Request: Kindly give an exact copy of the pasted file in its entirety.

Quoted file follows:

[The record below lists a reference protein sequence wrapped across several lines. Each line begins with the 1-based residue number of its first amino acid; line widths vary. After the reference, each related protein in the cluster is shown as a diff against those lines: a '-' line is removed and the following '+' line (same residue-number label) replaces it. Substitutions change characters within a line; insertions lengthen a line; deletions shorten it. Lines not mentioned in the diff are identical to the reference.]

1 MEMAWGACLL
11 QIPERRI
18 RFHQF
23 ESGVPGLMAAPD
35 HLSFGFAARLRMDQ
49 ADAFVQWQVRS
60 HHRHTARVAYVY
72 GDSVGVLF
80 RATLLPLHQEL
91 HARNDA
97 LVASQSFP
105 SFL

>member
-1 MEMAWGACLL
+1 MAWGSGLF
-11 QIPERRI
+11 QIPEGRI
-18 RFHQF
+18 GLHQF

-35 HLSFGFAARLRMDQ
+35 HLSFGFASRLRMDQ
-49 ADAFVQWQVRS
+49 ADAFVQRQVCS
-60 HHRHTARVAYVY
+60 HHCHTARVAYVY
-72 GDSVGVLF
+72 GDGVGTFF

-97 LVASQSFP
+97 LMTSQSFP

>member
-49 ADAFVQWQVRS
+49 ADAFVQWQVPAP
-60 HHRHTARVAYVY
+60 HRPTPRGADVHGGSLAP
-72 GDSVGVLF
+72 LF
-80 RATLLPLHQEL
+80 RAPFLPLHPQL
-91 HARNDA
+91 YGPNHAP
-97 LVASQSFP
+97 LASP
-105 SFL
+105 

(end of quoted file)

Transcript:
[The record below lists a reference protein sequence wrapped across several lines. Each line begins with the 1-based residue number of its first amino acid; line widths vary. After the reference, each related protein in the cluster is shown as a diff against those lines: a '-' line is removed and the following '+' line (same residue-number label) replaces it. Substitutions change characters within a line; insertions lengthen a line; deletions shorten it. Lines not mentioned in the diff are identical to the reference.]

1 MEMAWGACLL
11 QIPERRI
18 RFHQF
23 ESGVPGLMAAPD
35 HLSFGFAARLRMDQ
49 ADAFVQWQVRS
60 HHRHTARVAYVY
72 GDSVGVLF
80 RATLLPLHQEL
91 HARNDA
97 LVASQSFP
105 SFL

>member
-1 MEMAWGACLL
+1 MAWGSGLF
-11 QIPERRI
+11 QIPEGRI
-18 RFHQF
+18 GLHQF

-35 HLSFGFAARLRMDQ
+35 HLSFGFASRLRMDQ
-49 ADAFVQWQVRS
+49 ADAFVQRQVCS
-60 HHRHTARVAYVY
+60 HHCHTARVAYVY
-72 GDSVGVLF
+72 GDGVGTFF

-97 LVASQSFP
+97 LMTSQSFP

>member
-49 ADAFVQWQVRS
+49 ADAFVQWQVPAP
-60 HHRHTARVAYVY
+60 HRPTPRGADVHGGSLAP
-72 GDSVGVLF
+72 LF
-80 RATLLPLHQEL
+80 RAPFLPLHPQL
-91 HARNDA
+91 YGPNHAP
-97 LVASQSFP
+97 LASP
-105 SFL
+105 